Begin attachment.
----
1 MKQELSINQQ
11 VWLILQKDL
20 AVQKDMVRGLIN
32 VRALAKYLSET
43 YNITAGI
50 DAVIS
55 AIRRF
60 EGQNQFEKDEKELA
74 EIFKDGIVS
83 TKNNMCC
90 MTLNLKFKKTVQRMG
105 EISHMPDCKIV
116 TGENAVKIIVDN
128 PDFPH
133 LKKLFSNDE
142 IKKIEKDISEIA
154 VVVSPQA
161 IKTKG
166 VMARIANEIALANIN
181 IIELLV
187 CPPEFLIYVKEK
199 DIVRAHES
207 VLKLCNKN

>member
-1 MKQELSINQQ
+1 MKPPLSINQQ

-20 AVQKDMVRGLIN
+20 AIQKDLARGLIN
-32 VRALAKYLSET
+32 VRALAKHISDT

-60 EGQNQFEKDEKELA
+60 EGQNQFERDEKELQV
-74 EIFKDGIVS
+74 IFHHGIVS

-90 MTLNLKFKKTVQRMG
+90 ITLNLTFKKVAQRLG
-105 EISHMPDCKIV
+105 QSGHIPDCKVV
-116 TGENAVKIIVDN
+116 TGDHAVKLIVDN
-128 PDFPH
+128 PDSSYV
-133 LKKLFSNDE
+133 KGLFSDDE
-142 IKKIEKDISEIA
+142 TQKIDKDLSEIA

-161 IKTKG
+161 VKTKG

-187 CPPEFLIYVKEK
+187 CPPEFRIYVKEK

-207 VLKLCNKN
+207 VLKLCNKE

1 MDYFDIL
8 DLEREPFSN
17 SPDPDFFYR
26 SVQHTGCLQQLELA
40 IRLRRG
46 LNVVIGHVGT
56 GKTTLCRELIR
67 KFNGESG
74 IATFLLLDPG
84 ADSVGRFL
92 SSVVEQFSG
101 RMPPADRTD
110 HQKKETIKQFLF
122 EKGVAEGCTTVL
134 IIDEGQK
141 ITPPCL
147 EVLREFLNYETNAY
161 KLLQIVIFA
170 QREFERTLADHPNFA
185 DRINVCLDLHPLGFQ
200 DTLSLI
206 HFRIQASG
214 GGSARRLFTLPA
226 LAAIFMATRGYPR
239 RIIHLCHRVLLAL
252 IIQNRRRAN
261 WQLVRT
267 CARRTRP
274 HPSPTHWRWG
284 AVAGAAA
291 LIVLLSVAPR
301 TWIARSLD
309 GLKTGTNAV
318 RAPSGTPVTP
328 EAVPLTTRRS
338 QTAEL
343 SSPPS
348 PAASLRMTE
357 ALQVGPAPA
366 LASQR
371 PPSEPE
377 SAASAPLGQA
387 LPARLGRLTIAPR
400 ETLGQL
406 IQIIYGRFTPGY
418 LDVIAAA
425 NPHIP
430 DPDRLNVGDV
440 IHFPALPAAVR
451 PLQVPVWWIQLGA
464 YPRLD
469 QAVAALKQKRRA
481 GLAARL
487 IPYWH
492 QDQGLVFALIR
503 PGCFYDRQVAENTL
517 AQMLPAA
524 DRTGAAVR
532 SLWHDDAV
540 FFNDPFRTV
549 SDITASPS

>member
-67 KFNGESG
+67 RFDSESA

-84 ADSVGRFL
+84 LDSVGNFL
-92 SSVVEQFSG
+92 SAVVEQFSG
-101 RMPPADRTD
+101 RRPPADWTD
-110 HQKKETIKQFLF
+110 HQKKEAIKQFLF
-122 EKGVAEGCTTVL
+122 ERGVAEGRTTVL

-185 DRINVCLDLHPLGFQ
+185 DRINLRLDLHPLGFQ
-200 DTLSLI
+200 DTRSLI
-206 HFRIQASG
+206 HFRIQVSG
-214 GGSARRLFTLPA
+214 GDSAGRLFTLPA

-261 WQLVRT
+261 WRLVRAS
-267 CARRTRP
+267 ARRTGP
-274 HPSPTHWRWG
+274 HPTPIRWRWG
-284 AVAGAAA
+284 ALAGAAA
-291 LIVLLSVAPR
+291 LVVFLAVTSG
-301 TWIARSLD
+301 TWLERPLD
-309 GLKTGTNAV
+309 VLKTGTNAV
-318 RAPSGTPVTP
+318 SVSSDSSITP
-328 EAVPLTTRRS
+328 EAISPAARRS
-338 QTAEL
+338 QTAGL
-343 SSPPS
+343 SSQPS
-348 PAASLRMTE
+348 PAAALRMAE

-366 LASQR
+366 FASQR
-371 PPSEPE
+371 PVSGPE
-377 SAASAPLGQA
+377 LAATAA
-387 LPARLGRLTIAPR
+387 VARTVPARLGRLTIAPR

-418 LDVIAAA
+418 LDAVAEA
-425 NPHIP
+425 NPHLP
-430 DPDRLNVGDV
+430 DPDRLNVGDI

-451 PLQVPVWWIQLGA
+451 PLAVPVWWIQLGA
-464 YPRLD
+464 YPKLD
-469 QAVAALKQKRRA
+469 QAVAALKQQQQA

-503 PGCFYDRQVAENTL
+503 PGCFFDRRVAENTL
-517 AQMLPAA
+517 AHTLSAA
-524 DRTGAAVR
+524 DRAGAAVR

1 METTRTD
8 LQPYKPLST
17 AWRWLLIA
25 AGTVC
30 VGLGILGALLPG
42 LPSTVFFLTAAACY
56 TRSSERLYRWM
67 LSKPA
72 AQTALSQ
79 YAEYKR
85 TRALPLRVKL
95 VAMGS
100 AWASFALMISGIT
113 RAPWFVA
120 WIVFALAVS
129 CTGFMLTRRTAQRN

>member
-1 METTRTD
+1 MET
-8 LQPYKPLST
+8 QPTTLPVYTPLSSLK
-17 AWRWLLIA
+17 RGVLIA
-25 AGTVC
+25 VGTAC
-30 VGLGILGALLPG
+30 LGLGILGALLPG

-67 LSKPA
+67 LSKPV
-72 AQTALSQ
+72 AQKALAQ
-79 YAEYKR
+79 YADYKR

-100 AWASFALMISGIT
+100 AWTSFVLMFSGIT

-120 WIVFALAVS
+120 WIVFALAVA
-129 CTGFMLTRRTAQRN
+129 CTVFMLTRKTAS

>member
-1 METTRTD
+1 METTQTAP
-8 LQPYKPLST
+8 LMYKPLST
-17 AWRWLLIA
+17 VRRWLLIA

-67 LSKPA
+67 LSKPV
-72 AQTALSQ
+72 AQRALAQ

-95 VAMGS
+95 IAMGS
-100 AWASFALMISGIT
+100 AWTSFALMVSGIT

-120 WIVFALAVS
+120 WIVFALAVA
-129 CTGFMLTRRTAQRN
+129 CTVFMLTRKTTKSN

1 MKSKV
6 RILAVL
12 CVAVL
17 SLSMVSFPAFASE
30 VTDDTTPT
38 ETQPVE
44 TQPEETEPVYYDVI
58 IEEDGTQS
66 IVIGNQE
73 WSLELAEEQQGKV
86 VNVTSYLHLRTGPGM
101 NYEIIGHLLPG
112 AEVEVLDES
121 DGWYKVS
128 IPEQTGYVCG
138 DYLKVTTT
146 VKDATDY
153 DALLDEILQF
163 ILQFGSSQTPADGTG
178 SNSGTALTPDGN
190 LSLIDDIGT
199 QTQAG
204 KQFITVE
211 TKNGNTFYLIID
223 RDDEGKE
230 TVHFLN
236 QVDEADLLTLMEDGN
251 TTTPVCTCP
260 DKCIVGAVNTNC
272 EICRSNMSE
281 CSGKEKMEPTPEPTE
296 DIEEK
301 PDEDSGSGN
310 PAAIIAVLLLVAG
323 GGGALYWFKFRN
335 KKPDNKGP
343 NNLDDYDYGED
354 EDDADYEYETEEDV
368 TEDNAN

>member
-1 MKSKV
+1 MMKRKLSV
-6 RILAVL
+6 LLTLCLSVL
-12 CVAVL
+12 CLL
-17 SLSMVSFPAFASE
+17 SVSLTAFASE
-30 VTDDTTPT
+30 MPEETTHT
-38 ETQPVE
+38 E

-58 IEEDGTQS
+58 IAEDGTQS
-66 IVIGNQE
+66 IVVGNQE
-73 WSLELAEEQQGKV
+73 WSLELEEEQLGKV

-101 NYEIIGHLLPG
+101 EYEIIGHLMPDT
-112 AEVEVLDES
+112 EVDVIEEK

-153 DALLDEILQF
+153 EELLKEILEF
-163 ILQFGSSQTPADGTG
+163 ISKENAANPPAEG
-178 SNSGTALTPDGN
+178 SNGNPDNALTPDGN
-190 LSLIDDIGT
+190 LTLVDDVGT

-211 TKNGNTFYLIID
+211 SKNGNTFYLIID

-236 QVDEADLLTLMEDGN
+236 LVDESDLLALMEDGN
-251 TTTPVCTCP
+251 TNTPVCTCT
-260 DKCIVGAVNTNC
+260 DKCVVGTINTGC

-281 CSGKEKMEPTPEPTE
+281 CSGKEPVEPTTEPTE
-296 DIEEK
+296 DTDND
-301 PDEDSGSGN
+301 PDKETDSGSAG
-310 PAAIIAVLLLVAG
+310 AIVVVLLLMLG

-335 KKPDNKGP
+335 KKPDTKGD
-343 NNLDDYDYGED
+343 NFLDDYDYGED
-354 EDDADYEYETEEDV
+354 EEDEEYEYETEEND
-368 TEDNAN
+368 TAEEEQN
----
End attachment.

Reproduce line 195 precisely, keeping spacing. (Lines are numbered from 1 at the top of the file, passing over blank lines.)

85 TRALPLRVKL